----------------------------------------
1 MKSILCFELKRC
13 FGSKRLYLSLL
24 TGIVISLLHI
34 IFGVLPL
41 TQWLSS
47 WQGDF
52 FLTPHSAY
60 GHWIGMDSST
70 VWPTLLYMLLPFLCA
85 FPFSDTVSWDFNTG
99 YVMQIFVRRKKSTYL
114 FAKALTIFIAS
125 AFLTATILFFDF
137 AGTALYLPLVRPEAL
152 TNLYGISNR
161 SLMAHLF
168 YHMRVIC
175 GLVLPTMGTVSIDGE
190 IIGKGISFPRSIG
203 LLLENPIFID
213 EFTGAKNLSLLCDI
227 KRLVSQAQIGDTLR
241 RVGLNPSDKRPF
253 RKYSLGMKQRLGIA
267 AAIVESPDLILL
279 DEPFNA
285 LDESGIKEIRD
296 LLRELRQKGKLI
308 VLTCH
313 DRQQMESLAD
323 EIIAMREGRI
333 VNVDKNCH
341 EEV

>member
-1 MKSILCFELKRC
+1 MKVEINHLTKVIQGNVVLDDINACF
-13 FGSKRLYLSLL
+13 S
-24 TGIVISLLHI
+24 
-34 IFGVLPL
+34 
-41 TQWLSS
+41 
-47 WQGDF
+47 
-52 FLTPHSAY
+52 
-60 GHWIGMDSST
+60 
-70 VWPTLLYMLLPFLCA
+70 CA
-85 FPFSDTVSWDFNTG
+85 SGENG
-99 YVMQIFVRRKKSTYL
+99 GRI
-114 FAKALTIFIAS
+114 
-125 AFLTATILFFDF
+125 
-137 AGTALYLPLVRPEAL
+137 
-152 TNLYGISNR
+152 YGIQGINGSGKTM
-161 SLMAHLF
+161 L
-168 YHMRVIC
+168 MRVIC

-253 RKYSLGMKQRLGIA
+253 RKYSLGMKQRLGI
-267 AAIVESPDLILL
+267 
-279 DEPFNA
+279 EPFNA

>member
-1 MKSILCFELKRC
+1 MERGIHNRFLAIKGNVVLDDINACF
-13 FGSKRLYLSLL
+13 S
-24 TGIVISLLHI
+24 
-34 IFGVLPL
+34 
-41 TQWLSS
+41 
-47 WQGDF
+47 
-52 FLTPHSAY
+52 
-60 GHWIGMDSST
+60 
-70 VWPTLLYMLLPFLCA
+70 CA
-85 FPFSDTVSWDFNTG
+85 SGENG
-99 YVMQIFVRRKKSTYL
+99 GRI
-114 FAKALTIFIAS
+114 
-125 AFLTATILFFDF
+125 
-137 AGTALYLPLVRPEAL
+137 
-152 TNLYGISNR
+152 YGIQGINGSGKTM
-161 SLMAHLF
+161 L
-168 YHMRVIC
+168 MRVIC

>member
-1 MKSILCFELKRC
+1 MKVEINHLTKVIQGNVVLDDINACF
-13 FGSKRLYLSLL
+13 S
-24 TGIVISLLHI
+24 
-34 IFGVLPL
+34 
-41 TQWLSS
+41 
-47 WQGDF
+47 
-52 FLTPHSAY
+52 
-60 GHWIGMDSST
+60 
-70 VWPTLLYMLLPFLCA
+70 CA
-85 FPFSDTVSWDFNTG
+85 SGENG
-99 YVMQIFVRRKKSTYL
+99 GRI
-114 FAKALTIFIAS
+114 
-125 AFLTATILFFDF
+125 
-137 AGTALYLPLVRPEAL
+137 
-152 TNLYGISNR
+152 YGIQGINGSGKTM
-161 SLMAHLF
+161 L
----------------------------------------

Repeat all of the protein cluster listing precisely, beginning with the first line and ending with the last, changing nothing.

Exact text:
1 MKSILCFELKRC
13 FGSKRLYLSLL
24 TGIVISLLHI
34 IFGVLPL
41 TQWLSS
47 WQGDF
52 FLTPHSAY
60 GHWIGMDSST
70 VWPTLLYMLLPFLCA
85 FPFSDTVSWDFNTG
99 YVMQIFVRRKKSTYL
114 FAKALTIFIAS
125 AFLTATILFFDF
137 AGTALYLPLVRPEAL
152 TNLYGISNR
161 SLMAHLF
168 YHMRVIC
175 GLVLPTMGTVSIDGE
190 IIGKGISFPRSIG
203 LLLENPIFID
213 EFTGAKNLSLLCDI
227 KRLVSQAQIGDTLR
241 RVGLNPSDKRPF
253 RKYSLGMKQRLGIA
267 AAIVESPDLILL
279 DEPFNA
285 LDESGIKEIRD
296 LLRELRQKGKLI
308 VLTCH
313 DRQQMESLAD
323 EIIAMREGRI
333 VNVDKNCH
341 EEV

>member
-1 MKSILCFELKRC
+1 MKVEINHLTKVIQGNVVLDDINACF
-13 FGSKRLYLSLL
+13 S
-24 TGIVISLLHI
+24 
-34 IFGVLPL
+34 
-41 TQWLSS
+41 
-47 WQGDF
+47 
-52 FLTPHSAY
+52 
-60 GHWIGMDSST
+60 
-70 VWPTLLYMLLPFLCA
+70 CA
-85 FPFSDTVSWDFNTG
+85 SGENG
-99 YVMQIFVRRKKSTYL
+99 GRI
-114 FAKALTIFIAS
+114 
-125 AFLTATILFFDF
+125 
-137 AGTALYLPLVRPEAL
+137 
-152 TNLYGISNR
+152 YGIQGINGSGKTM
-161 SLMAHLF
+161 L
-168 YHMRVIC
+168 MRVIC

-253 RKYSLGMKQRLGIA
+253 RKYSLGMKQRLGI
-267 AAIVESPDLILL
+267 
-279 DEPFNA
+279 EPFNA

>member
-1 MKSILCFELKRC
+1 MERGIHNRFLAIKGNVVLDDINACF
-13 FGSKRLYLSLL
+13 S
-24 TGIVISLLHI
+24 
-34 IFGVLPL
+34 
-41 TQWLSS
+41 
-47 WQGDF
+47 
-52 FLTPHSAY
+52 
-60 GHWIGMDSST
+60 
-70 VWPTLLYMLLPFLCA
+70 CA
-85 FPFSDTVSWDFNTG
+85 SGENG
-99 YVMQIFVRRKKSTYL
+99 GRI
-114 FAKALTIFIAS
+114 
-125 AFLTATILFFDF
+125 
-137 AGTALYLPLVRPEAL
+137 
-152 TNLYGISNR
+152 YGIQGINGSGKTM
-161 SLMAHLF
+161 L
-168 YHMRVIC
+168 MRVIC

>member
-1 MKSILCFELKRC
+1 MKVEINHLTKVIQGNVVLDDINACF
-13 FGSKRLYLSLL
+13 S
-24 TGIVISLLHI
+24 
-34 IFGVLPL
+34 
-41 TQWLSS
+41 
-47 WQGDF
+47 
-52 FLTPHSAY
+52 
-60 GHWIGMDSST
+60 
-70 VWPTLLYMLLPFLCA
+70 CA
-85 FPFSDTVSWDFNTG
+85 SGENG
-99 YVMQIFVRRKKSTYL
+99 GRI
-114 FAKALTIFIAS
+114 
-125 AFLTATILFFDF
+125 
-137 AGTALYLPLVRPEAL
+137 
-152 TNLYGISNR
+152 YGIQGINGSGKTM
-161 SLMAHLF
+161 L